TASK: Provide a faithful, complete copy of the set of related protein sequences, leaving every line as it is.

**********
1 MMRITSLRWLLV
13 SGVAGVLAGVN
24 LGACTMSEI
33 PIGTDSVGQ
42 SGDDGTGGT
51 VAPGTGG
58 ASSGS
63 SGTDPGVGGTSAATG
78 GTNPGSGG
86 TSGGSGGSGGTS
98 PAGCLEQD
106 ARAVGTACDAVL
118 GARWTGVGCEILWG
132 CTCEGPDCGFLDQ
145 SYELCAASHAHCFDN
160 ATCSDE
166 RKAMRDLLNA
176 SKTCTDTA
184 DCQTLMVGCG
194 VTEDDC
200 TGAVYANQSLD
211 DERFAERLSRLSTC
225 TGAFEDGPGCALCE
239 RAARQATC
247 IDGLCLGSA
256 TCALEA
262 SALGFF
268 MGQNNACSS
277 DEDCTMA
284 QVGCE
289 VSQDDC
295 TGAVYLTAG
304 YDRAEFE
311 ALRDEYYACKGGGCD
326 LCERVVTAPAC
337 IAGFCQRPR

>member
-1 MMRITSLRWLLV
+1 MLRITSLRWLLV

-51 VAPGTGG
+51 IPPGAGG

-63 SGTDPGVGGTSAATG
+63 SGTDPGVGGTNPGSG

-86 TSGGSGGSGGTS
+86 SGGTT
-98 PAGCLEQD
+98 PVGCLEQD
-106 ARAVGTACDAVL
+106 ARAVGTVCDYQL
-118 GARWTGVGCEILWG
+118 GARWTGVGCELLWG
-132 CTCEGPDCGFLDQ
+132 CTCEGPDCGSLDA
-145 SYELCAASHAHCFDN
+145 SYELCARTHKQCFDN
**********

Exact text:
1 MMRITSLRWLLV
13 SGVAGVLAGVN
24 LGACTMSEI
33 PIGTDSVGQ
42 SGDDGTGGT
51 VAPGTGG
58 ASSGS
63 SGTDPGVGGTSAATG
78 GTNPGSGG
86 TSGGSGGSGGTS
98 PAGCLEQD
106 ARAVGTACDAVL
118 GARWTGVGCEILWG
132 CTCEGPDCGFLDQ
145 SYELCAASHAHCFDN
160 ATCSDE
166 RKAMRDLLNA
176 SKTCTDTA
184 DCQTLMVGCG
194 VTEDDC
200 TGAVYANQSLD
211 DERFAERLSRLSTC
225 TGAFEDGPGCALCE
239 RAARQATC
247 IDGLCLGSA
256 TCALEA
262 SALGFF
268 MGQNNACSS
277 DEDCTMA
284 QVGCE
289 VSQDDC
295 TGAVYLTAG
304 YDRAEFE
311 ALRDEYYACKGGGCD
326 LCERVVTAPAC
337 IAGFCQRPR

>member
-1 MMRITSLRWLLV
+1 MLRITSLRWLLV

-51 VAPGTGG
+51 IPPGAGG

-63 SGTDPGVGGTSAATG
+63 SGTDPGVGGTNPGSG

-86 TSGGSGGSGGTS
+86 SGGTT
-98 PAGCLEQD
+98 PVGCLEQD
-106 ARAVGTACDAVL
+106 ARAVGTVCDYQL
-118 GARWTGVGCEILWG
+118 GARWTGVGCELLWG
-132 CTCEGPDCGFLDQ
+132 CTCEGPDCGSLDA
-145 SYELCAASHAHCFDN
+145 SYELCARTHKQCFDN